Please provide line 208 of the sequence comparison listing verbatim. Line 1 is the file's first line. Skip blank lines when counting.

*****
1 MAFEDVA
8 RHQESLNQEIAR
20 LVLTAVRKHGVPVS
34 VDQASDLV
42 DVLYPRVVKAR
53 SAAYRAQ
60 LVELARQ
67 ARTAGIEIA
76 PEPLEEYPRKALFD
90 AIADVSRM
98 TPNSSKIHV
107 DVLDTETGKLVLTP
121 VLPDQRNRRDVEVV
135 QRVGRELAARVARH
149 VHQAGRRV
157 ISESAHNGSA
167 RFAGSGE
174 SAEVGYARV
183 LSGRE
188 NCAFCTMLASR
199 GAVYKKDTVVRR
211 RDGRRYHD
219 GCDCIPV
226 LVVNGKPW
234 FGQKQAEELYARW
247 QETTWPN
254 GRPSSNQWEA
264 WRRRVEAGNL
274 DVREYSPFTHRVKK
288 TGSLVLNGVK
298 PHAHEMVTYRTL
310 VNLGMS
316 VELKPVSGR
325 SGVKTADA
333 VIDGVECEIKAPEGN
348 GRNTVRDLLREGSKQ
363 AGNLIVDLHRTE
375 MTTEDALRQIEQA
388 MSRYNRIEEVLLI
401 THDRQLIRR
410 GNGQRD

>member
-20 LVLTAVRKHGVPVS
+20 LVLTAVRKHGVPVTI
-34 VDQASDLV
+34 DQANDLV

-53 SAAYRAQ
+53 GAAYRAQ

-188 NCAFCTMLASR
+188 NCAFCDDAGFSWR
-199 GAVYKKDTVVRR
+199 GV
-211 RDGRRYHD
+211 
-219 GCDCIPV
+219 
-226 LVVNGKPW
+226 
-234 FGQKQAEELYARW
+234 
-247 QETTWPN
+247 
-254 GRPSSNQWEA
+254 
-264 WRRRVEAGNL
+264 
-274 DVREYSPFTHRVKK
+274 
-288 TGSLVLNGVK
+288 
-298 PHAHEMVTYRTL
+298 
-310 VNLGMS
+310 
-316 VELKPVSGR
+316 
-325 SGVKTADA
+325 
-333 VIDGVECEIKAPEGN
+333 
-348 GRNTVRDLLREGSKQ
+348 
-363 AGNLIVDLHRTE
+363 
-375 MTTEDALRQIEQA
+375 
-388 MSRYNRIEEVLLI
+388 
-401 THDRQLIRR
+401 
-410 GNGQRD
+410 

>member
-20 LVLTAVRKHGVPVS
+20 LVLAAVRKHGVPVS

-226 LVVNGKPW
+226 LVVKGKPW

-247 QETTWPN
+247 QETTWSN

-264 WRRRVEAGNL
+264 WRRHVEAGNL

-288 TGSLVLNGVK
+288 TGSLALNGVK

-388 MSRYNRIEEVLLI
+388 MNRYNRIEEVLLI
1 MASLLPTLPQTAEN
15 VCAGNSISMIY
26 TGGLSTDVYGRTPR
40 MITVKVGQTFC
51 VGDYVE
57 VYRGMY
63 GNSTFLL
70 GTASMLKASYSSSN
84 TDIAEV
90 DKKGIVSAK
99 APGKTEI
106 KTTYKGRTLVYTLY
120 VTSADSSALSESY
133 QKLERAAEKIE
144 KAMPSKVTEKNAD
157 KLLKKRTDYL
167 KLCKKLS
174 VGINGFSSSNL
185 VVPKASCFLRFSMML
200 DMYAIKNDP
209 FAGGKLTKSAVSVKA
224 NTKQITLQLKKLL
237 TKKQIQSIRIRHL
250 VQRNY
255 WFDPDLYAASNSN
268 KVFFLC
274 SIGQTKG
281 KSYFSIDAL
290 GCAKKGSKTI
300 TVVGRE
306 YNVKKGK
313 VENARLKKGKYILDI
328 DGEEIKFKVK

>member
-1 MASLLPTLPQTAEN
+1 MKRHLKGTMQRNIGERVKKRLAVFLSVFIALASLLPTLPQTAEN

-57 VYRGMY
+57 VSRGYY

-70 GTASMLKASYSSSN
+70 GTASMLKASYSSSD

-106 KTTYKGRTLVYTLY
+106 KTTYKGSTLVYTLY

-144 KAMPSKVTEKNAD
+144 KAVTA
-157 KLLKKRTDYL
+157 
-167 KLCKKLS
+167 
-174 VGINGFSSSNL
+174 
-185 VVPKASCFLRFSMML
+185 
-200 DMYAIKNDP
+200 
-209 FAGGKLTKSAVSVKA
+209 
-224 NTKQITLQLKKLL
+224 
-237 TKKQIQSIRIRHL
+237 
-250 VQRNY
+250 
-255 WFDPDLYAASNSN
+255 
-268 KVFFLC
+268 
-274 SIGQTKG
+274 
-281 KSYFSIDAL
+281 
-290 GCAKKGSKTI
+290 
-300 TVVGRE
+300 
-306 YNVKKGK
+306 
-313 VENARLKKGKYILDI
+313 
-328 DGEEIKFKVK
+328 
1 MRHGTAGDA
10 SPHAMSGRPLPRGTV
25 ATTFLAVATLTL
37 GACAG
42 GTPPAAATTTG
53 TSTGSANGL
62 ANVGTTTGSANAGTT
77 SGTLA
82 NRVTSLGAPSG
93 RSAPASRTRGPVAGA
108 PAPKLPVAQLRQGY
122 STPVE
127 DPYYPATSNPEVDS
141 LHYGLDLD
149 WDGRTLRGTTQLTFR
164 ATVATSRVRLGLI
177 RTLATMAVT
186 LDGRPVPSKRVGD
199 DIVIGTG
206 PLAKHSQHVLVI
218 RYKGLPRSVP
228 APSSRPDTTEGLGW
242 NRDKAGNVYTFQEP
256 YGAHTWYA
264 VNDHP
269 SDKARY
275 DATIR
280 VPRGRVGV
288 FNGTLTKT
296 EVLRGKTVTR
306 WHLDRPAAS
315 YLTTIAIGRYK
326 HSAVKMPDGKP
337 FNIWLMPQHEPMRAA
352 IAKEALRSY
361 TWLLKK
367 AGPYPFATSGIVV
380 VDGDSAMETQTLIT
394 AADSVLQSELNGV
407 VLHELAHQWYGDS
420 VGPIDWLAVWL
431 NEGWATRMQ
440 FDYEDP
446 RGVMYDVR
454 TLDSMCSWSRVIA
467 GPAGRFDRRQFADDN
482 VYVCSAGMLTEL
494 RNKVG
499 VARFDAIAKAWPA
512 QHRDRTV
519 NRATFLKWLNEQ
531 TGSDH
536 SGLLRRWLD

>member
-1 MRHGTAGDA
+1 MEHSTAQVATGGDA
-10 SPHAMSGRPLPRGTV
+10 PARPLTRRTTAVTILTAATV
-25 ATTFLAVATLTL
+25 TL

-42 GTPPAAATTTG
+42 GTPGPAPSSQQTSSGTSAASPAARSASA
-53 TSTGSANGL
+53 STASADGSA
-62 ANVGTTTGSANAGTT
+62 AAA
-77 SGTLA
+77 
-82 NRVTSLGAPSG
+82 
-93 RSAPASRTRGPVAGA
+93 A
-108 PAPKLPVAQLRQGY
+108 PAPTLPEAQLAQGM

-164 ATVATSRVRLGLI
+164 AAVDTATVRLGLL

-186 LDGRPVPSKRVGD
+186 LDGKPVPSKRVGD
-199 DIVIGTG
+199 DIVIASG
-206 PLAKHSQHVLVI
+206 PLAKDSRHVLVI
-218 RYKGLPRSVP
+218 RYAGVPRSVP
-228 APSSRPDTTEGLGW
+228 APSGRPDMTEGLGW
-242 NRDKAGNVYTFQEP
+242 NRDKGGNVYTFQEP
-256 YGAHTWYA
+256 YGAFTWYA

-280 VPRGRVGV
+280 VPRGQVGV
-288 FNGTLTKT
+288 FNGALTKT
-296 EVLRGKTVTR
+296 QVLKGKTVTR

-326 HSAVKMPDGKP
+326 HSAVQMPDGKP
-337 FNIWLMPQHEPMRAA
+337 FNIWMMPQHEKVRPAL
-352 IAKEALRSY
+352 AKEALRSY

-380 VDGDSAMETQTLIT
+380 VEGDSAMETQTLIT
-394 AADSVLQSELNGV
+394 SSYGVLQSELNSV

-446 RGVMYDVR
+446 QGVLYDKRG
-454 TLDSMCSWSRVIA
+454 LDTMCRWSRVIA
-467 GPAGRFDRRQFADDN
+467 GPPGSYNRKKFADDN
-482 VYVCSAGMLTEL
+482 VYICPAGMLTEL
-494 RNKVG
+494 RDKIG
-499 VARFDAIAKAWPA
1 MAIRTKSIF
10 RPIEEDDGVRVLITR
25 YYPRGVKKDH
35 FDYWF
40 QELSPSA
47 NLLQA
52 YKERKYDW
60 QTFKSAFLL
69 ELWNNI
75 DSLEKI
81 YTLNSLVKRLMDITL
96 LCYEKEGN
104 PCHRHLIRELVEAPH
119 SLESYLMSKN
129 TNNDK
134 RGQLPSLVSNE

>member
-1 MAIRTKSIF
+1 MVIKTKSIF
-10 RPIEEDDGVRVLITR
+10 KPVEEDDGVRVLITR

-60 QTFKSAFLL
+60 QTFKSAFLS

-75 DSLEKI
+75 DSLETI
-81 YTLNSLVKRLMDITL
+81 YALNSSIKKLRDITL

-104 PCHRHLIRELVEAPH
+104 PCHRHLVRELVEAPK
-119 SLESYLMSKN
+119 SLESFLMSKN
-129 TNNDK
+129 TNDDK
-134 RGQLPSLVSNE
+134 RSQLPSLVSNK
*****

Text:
242 NRDKAGNVYTFQEP